Derry, Northern Ireland

Derry, Northern Ireland
A book I'm working on is set in this town.

Tuesday, October 26, 2010

Ever wonder why you do things?

I do -- all the time.  And I rarely have an answer that really sticks.  Like...joining the Y and not making full use of it.  Or eating twice as many cookies as I tell myself I will...despite the fact that I'm trying to lose some weight.  Hell, a lot of weight.  Or swearing I'll get that story completed by a certain time and then blowing off my schedule to let my mind do its wandering.

And then there's posting a photo of this guy -- my idea of Noah in "Coby O'..."(AKA: Simon Dexter).  He's beautiful, yes...but I know I'll never even get to know him let alone be interesting to him.
Still that's what seems to be taking me over, right now...and I wonder if that's Coby talking?  Setting up his character in the book.  He's not like that in the screenplay; he's jokier and self-assured and charming, in many ways.  I wonder if that's why it never quite came together?  That I hadn't heard his whispers of who he really is and what he's really about?

You know, it took me years...and listen to Brendan.  When I first conceived of "Place of Safety" I was going to have him become an architect, my brutally obvious metaphor for a lad caught in the midst of destruction trying to build a life and career and future in creating something.  But it never really fit.  Always felt obvious and fake.

Then I visited Derry for the first time and became so overwhelmed by the history and emotion of the place, I had to get out.  I was told about Griannan Aileach by the woman who ran the B&B I was staying in, so headed for it via the bus.  And walked up the neverending hill to get to it.  And sat there till I'd missed the last bus back and had to walk.  In the beautiful solitude of the rolling hills and deep green grass and partitioned little farms and hundreds of Spring lambs dancing about, so recently born they still had their umbilical cords dangling from their bellies.  And that silence is what allowed me to finally hear Brendan's whispers of revelation...and the story began to come together.

I know I've spoken of that in an earlier post, and I don't really want to repeat myself.  Yet here I am, again...and I'm finding the silence and solitude of Buffalo is helping me hear my characters speak.  I sit here and drift and soft words come to say, "You could work on me."  "You could tell my story, now."  "I'm ready to be heard."  Even the tangle between Brendan and myself over the directions of the story added to the awareness I have of others.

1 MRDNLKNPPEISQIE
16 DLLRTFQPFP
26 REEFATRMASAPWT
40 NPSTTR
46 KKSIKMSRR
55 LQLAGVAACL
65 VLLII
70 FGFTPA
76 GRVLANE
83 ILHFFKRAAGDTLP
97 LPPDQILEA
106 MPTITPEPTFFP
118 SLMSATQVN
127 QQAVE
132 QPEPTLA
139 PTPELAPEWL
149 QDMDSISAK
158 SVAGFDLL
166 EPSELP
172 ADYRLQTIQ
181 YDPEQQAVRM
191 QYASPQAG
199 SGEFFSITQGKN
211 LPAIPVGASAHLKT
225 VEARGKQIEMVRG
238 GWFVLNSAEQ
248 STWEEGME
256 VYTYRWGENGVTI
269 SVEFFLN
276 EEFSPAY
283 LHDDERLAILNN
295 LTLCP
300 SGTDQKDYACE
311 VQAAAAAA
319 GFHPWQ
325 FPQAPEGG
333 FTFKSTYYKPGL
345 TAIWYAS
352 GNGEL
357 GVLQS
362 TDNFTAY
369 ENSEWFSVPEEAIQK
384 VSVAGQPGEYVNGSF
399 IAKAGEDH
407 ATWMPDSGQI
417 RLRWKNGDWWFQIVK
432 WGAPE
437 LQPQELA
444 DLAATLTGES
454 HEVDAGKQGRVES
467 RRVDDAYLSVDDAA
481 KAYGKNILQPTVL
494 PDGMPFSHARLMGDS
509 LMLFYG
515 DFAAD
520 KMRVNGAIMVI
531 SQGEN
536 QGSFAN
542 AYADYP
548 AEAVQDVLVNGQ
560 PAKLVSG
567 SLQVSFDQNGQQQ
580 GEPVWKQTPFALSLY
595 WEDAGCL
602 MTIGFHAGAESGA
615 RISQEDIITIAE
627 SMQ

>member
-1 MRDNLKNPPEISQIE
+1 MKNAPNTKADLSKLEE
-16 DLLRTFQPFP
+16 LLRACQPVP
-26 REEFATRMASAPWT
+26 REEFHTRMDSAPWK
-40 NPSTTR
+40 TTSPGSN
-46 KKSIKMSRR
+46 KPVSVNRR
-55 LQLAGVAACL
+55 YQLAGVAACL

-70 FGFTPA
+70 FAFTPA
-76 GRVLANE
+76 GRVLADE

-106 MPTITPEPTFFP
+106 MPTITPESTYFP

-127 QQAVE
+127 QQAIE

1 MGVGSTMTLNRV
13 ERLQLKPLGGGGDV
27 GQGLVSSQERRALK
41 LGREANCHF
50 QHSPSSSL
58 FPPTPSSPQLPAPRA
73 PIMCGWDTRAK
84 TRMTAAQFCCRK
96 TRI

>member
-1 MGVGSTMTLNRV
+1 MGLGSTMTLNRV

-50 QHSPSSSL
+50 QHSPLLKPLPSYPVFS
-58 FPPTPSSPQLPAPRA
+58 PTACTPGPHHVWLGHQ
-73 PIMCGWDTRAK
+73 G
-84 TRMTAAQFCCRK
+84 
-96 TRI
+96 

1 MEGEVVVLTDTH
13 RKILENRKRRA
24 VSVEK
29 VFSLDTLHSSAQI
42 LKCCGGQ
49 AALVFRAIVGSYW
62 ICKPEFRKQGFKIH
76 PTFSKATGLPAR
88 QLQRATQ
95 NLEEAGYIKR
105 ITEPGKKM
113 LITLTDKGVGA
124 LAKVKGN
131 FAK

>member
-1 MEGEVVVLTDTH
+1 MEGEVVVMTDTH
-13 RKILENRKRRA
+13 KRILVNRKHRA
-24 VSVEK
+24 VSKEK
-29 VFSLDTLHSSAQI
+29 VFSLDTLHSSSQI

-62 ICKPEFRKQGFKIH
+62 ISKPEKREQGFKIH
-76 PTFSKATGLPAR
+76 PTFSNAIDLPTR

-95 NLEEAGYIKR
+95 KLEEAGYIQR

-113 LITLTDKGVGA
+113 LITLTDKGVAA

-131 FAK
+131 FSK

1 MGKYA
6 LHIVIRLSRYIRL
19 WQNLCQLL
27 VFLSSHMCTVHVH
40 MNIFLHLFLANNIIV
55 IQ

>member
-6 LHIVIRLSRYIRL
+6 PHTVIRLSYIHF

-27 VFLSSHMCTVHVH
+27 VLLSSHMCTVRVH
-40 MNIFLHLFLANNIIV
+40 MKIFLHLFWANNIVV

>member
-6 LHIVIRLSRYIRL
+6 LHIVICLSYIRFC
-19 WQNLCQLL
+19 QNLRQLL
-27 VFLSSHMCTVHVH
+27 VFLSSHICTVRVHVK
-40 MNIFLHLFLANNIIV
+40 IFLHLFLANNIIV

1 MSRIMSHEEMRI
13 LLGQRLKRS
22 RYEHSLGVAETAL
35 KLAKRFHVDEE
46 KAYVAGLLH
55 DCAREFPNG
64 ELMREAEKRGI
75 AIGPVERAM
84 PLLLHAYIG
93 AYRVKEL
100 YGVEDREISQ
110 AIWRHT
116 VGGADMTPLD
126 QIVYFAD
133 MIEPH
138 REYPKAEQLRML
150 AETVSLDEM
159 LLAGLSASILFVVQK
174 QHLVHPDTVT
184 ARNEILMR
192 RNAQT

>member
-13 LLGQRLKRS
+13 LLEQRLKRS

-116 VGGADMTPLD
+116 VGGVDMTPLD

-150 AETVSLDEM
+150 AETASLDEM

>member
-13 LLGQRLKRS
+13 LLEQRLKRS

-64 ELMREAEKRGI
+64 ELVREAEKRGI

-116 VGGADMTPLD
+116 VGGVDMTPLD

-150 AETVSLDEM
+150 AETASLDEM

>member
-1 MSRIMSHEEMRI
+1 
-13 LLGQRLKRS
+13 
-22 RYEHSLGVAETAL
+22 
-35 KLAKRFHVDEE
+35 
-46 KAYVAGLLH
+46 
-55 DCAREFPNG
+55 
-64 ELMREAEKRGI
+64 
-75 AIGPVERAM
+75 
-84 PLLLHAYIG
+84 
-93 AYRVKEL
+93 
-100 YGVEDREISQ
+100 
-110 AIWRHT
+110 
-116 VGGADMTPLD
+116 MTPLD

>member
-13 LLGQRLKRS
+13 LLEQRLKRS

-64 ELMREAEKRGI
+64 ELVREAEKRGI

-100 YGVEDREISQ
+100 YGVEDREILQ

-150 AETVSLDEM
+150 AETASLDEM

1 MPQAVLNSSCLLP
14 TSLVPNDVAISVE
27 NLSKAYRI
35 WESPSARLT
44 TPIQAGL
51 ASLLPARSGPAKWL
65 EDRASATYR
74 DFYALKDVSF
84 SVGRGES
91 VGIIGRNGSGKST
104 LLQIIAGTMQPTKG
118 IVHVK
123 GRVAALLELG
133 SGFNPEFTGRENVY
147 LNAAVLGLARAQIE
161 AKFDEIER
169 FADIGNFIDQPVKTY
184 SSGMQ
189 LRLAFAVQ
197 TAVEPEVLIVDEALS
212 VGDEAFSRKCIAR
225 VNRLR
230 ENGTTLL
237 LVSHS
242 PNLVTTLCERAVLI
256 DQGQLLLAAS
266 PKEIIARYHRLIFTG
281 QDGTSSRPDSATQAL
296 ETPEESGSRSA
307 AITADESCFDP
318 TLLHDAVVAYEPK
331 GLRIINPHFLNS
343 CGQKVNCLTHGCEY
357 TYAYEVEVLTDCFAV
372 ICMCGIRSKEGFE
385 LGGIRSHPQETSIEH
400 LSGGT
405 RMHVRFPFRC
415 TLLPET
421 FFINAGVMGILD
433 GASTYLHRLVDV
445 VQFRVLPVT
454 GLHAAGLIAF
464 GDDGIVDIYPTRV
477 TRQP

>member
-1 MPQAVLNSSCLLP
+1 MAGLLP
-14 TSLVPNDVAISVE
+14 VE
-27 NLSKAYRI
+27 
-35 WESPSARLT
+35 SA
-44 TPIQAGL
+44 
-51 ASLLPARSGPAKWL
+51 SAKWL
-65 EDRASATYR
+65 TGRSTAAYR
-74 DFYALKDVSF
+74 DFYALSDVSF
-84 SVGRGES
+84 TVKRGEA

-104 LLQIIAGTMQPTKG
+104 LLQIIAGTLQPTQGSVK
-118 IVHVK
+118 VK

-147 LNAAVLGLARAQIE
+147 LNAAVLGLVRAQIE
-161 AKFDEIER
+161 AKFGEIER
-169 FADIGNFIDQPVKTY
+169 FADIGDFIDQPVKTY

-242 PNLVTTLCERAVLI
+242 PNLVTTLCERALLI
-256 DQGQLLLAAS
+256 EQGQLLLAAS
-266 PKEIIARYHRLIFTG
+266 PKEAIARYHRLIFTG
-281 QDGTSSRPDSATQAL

Prime example -- I couldn't figure out how to deal with BC-3 while in San Antonio; there were too many ways the noise of the world intruded.  Same for LA, really; I knew people there and had organizations I belonged to...and I was deeply focused on my screenwriting...which by default is minimalist storytelling.  So I was thinking of just dropping book 3 or splitting it up or putting it away till I was done with so many other things.  But up here it suddenly came together and I slammed it out in about 5-6 weeks.  And Nazca Plains says they put it at the front of the queue of writers ready to be sacrificed to the commercial gods.

I moved to this place for work.  It was the only job I could find.  And it's been hard to deal with, in many ways...but now I think it was the right decision.  One I undertook in my deepest subconscious mind.  I needed the solitude to hear my stories.  To follow the paths they lead me down.  Like a monk, of sorts.

I wonder if I was one in a previous life?  It so easily fits me.

Problem means being alone.  I can look at someone as lovely as Simon Dexter, but I can't touch.  That might break the spell.  And I feel comfortable with it, right now.

Does that mean I'm crazy?  Probably.  No...definitely.  Only a madman (or a writer) would admit to hearing voices in his head telling him stories.  But I like to think that means I'm truly creative, for aren't all creative people just a bit on the side of nuts?  I think of Michelangelo's response when asked how he worked out his statues, "I saw the angel in the marble and carved until I set him free."

You are now free to make comments about my ego and arrogance in comparing myself to Michelangelo.

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